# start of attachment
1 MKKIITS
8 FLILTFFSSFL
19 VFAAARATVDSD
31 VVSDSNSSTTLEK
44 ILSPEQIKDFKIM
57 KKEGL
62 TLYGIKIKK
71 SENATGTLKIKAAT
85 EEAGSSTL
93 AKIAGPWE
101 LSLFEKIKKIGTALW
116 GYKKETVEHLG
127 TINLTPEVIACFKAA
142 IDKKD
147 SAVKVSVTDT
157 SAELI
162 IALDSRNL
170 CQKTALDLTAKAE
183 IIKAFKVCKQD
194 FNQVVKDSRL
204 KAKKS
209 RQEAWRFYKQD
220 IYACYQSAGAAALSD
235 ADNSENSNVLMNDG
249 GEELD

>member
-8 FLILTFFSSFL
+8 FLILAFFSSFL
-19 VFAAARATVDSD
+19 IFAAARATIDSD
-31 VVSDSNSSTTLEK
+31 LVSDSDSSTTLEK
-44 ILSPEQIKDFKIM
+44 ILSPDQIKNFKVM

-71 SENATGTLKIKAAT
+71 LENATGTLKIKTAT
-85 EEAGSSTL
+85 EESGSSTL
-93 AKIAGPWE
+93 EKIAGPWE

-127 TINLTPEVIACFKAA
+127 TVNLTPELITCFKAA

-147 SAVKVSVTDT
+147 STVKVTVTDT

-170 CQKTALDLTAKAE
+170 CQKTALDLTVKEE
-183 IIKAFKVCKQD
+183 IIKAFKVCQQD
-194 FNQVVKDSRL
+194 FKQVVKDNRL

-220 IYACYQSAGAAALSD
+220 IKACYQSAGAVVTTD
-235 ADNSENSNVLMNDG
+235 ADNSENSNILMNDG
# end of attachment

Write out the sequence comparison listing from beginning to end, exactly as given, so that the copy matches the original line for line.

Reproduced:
1 MKKIITS
8 FLILTFFSSFL
19 VFAAARATVDSD
31 VVSDSNSSTTLEK
44 ILSPEQIKDFKIM
57 KKEGL
62 TLYGIKIKK
71 SENATGTLKIKAAT
85 EEAGSSTL
93 AKIAGPWE
101 LSLFEKIKKIGTALW
116 GYKKETVEHLG
127 TINLTPEVIACFKAA
142 IDKKD
147 SAVKVSVTDT
157 SAELI
162 IALDSRNL
170 CQKTALDLTAKAE
183 IIKAFKVCKQD
194 FNQVVKDSRL
204 KAKKS
209 RQEAWRFYKQD
220 IYACYQSAGAAALSD
235 ADNSENSNVLMNDG
249 GEELD

>member
-8 FLILTFFSSFL
+8 FLILAFFSSFL
-19 VFAAARATVDSD
+19 IFAAARATIDSD
-31 VVSDSNSSTTLEK
+31 LVSDSDSSTTLEK
-44 ILSPEQIKDFKIM
+44 ILSPDQIKNFKVM

-71 SENATGTLKIKAAT
+71 LENATGTLKIKTAT
-85 EEAGSSTL
+85 EESGSSTL
-93 AKIAGPWE
+93 EKIAGPWE

-127 TINLTPEVIACFKAA
+127 TVNLTPELITCFKAA

-147 SAVKVSVTDT
+147 STVKVTVTDT

-170 CQKTALDLTAKAE
+170 CQKTALDLTVKEE
-183 IIKAFKVCKQD
+183 IIKAFKVCQQD
-194 FNQVVKDSRL
+194 FKQVVKDNRL

-220 IYACYQSAGAAALSD
+220 IKACYQSAGAVVTTD
-235 ADNSENSNVLMNDG
+235 ADNSENSNILMNDG